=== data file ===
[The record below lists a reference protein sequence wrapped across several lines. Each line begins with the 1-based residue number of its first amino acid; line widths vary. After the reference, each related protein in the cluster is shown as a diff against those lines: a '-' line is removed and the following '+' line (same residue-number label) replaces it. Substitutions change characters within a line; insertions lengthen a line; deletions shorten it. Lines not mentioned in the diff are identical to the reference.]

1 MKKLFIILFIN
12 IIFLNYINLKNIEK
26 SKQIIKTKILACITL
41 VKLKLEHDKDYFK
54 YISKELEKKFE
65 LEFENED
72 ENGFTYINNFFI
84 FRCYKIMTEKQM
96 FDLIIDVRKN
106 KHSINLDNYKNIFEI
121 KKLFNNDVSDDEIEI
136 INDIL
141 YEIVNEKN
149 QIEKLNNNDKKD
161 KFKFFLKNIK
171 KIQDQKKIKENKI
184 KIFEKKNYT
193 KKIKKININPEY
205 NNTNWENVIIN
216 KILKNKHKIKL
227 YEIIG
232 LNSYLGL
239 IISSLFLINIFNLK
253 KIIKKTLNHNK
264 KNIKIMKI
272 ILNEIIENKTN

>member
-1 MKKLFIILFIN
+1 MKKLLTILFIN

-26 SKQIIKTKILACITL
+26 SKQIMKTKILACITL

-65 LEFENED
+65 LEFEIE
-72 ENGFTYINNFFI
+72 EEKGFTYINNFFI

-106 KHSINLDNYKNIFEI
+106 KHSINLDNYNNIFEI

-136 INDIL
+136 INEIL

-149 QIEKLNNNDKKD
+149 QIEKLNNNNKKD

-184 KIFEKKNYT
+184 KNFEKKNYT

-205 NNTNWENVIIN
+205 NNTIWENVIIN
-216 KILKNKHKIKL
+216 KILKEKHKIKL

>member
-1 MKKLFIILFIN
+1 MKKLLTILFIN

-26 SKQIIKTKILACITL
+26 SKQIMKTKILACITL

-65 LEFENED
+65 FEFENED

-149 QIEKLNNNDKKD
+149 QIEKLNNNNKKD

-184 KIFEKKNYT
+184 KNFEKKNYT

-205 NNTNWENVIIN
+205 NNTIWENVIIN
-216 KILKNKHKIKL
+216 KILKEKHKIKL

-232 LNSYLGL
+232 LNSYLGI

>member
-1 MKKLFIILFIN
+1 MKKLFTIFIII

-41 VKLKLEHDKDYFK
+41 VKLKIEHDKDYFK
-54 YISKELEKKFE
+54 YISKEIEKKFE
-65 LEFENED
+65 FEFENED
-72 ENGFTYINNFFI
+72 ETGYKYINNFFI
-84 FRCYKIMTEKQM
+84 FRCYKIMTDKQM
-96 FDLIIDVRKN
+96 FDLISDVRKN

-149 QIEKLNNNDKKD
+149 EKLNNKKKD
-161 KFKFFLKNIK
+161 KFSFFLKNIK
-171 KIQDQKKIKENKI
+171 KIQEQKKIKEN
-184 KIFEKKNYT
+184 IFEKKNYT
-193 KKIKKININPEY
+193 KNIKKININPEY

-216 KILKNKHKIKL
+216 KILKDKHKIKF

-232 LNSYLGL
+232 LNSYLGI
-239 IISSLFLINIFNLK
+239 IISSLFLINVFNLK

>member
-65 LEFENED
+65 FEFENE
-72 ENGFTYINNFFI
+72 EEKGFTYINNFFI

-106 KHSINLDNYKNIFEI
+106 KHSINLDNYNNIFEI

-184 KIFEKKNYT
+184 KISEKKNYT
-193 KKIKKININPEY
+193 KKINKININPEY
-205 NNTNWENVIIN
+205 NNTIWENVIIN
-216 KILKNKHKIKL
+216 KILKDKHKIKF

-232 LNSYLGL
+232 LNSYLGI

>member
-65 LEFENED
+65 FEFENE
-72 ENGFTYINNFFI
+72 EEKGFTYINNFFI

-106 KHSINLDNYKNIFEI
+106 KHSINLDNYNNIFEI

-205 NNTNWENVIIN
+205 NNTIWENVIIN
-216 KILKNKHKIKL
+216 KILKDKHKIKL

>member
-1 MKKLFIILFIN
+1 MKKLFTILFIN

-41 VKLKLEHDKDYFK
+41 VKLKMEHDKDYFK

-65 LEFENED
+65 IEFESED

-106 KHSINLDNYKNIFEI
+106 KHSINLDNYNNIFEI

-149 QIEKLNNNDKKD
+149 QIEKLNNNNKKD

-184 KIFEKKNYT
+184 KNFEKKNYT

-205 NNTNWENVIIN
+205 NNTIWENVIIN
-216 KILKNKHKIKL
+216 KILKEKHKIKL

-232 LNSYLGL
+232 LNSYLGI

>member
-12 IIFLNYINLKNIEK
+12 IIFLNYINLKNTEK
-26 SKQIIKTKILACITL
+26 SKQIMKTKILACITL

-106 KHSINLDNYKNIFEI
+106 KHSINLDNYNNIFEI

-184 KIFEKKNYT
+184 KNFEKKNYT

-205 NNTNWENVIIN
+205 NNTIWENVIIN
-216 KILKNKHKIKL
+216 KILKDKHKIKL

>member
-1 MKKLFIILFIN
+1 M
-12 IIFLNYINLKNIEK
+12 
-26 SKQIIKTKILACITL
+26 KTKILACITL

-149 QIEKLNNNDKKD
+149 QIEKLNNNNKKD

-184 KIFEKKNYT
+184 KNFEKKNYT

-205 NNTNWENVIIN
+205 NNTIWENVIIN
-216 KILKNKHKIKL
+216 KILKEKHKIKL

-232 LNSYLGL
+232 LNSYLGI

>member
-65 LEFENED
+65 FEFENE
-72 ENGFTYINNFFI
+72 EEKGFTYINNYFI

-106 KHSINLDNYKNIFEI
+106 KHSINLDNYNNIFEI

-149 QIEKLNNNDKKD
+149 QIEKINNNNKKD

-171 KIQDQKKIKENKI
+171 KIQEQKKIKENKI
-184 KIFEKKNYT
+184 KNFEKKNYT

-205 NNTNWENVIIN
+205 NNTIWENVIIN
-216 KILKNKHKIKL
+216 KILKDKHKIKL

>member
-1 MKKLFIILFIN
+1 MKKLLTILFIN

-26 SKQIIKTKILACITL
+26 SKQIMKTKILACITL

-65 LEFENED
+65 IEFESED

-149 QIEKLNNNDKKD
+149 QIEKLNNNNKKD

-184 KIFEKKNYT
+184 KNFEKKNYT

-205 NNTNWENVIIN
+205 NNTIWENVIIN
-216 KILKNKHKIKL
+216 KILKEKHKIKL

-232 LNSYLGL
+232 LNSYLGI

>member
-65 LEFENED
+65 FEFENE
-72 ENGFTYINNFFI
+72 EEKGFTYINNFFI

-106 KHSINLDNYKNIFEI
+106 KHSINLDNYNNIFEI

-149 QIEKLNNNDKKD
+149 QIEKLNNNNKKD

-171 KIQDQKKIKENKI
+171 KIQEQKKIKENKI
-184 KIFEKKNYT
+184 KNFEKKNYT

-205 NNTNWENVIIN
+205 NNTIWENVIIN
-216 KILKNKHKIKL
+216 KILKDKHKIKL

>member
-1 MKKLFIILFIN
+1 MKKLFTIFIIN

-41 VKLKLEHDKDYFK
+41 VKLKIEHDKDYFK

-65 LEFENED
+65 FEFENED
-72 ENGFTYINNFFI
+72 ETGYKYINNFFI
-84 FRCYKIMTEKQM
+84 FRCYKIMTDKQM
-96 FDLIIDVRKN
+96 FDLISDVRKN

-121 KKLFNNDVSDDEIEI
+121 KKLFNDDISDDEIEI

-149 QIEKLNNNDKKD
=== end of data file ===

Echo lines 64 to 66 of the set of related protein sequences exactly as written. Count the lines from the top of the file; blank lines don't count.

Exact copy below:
-232 LNSYLGL
+232 LNSYLGI

>member